Dana Treat – Treat Yourself

Moules et Frites

Posted November 1, 2010

One of the questions I get most often is whether or not I make meat for Randy.  The answer is not.  I have never cooked meat or poultry.  Or lamb or pork or rabbit – do those count as meat or are they in another category?  Anyway, no I don’t make meat for him.  I wouldn’t know the first thing about cooking it.  I stopped eating meat when I was 16 and started cooking when I was around 22, so I have never cooked meat of any kind.  I also really like to taste my food – if for no other reason than to make sure it is properly seasoned – so I would not feel comfortable making something I won’t eat.

However, once in a great while, I make fish.  In the summer, Randy likes to grill salmon outside but occasionally I am moved to do something with it in the oven (but not moved enough to eat it).  I’ve made these crab cakes a number of times and even though I have never tasted them, I know they are great because people go absolutely crazy for them.  Theirs is always the first empty platter.

The non-vegetarian thing I make most often is mussels.  Why?  I don’t eat them.  But Randy loves them and they are, by far, one of the easiest and quickest meals I make.  I also make mussels because mussels are moules in French and you can’t have moules without frites.

French fries are my favorite food in the entire world.  Hands down, no questions asked.  I always told Randy that whenever I found out I was pregnant, I would have french fries for dinner that night.  And I did.  Both times.  For me, two of the most wonderful things about being pregnant were eating dessert after dinner every single night (real dessert – like cake) and ordering my veggie burger with fries instead of salad every single time.  And not feeling guilty about it.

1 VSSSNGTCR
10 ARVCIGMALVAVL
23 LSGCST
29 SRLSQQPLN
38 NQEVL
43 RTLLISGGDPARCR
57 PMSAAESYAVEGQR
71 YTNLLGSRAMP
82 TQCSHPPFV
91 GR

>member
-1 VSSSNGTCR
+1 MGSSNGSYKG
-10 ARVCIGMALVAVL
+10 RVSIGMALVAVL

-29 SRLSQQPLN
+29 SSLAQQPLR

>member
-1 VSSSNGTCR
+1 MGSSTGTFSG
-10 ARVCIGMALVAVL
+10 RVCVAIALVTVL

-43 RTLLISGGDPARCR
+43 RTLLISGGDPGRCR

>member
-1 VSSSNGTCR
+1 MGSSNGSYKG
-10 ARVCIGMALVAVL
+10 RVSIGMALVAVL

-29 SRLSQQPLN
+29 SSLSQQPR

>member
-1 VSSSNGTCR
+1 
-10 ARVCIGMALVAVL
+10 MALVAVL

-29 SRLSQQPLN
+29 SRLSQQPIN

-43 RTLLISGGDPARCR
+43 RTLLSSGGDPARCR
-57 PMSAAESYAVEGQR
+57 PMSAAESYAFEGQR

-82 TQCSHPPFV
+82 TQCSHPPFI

So yes, I love my fries but I also love my skinny jeans and the two do not go together.  Believe me.  That is why I love making them in the oven.  Some people would say that they are not technically fries since they are not, um, fried.  I really don’t care.  For me, they are just as satisfying and really even more so, since I can truly enjoy them without a second thought.  Lots of ketchup is key for me too.

So before I tell you how I make my frites, allow me to tell you how I make my moules.  This recipe is for one (since I don’t eat them) and I adapt it depending on what I have in my refrigerator.  Someone from the onion family, someone aromatic, someone herby, and white wine are the keys here.

Moules for One
Dana Treat Original

Just so you have an idea of how versatile this recipe is, I have swapped out leeks, onions, scallions, fennel, thyme, and sherry for the ingredients you see listed here.  Randy always loves them.

Olive oil
1 large shallot, diced
1 stalk celery, thinly sliced
Kosher salt
1 pound mussels, rinsed well and beards pulled off
¼ cup white wine (preferably one you would drink)
1 tbsp. fresh rosemary, chopped

In a medium Dutch oven with a lid, heat just enough olive oil to coat the bottom.  Add the shallot and celery and adjust the heat to medium.  Add a large pinch of salt and sauté just until the vegetables start to get soft, about 5 minutes.  Carefully pour in the mussels and give them a good stir.  Pour in the wine and then sprinkle in the rosemary.  Give it another good stir, then lower the heat to medium-low and cover the pot.  Allow to cook for six minutes, giving the pot a good shake a couple of times.  Remove the lid and discard any mussels that haven’t opened.  Pour into a shallow bowl and serve with grilled bread.  And frites.